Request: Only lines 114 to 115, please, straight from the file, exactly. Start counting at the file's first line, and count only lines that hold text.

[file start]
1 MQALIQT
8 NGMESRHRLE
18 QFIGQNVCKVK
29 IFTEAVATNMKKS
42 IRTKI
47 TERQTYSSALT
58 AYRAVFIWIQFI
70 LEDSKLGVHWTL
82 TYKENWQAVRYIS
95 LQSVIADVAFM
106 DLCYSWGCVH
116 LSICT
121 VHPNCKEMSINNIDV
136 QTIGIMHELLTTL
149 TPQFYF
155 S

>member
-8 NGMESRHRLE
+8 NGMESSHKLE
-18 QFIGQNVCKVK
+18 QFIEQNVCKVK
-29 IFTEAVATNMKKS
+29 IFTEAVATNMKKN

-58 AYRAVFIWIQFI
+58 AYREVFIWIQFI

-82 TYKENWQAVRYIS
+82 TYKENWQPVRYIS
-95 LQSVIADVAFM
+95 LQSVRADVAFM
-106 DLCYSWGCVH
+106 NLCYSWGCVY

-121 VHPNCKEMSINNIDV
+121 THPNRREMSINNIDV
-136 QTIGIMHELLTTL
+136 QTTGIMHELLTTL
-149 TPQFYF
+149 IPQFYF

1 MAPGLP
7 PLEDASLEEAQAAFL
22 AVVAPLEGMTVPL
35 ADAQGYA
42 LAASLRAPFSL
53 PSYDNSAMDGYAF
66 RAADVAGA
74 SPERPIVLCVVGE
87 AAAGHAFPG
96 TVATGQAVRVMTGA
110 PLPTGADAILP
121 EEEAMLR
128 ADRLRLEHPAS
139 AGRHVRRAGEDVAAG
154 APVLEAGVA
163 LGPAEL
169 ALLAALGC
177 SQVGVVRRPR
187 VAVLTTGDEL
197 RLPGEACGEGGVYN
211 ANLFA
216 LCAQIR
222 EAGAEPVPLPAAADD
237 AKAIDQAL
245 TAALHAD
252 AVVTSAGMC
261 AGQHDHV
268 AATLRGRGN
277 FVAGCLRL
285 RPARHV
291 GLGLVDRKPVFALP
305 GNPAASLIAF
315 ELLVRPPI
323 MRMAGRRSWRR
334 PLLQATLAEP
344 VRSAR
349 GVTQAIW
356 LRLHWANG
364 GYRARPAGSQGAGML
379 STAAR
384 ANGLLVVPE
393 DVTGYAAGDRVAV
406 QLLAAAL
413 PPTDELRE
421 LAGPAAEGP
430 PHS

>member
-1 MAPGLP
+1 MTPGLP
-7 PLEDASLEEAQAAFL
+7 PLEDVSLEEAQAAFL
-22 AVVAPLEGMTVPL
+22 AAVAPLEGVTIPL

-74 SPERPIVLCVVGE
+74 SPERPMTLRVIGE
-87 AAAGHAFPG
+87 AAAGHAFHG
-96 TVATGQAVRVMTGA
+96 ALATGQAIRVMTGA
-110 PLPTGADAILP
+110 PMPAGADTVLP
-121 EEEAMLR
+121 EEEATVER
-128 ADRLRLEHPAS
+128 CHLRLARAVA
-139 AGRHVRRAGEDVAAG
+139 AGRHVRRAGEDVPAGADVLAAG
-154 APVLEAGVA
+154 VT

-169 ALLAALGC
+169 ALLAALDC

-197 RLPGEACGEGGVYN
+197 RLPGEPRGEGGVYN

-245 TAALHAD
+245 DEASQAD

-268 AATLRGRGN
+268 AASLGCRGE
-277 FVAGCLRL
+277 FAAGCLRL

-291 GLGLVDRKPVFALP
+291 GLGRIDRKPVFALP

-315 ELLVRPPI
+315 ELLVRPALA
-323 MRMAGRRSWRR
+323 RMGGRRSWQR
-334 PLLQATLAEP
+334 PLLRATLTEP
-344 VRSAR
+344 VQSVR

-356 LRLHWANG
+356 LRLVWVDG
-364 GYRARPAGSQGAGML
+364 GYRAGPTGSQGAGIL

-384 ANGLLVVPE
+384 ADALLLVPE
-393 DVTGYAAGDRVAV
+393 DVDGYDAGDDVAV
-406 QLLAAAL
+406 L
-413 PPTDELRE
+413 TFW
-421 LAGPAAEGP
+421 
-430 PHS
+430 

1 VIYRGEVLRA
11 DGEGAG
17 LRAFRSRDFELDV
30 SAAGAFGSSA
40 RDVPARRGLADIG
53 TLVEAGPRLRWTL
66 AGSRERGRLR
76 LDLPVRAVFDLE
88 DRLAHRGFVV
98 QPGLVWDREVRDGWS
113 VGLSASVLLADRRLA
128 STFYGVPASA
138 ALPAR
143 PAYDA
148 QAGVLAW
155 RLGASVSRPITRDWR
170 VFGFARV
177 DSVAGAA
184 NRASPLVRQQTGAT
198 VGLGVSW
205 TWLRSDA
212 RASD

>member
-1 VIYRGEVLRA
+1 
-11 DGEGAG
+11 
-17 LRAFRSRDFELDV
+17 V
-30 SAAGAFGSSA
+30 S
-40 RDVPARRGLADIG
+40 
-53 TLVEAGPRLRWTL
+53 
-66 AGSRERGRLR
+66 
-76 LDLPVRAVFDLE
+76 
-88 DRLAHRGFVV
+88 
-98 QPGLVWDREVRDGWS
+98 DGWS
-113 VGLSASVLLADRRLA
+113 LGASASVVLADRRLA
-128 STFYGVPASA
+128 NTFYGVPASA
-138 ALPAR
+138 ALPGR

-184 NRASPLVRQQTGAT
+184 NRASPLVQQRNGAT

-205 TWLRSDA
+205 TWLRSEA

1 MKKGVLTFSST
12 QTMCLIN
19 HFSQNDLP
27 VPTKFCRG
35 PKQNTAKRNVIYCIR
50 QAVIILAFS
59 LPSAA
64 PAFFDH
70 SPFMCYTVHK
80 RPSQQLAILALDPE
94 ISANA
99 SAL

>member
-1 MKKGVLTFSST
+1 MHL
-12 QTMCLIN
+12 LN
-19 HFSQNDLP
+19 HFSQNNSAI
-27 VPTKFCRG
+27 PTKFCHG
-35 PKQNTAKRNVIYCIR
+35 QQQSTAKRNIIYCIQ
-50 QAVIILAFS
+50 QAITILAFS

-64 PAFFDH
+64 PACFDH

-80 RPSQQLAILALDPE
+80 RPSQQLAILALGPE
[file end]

+268 AASLGCRGE
-277 FVAGCLRL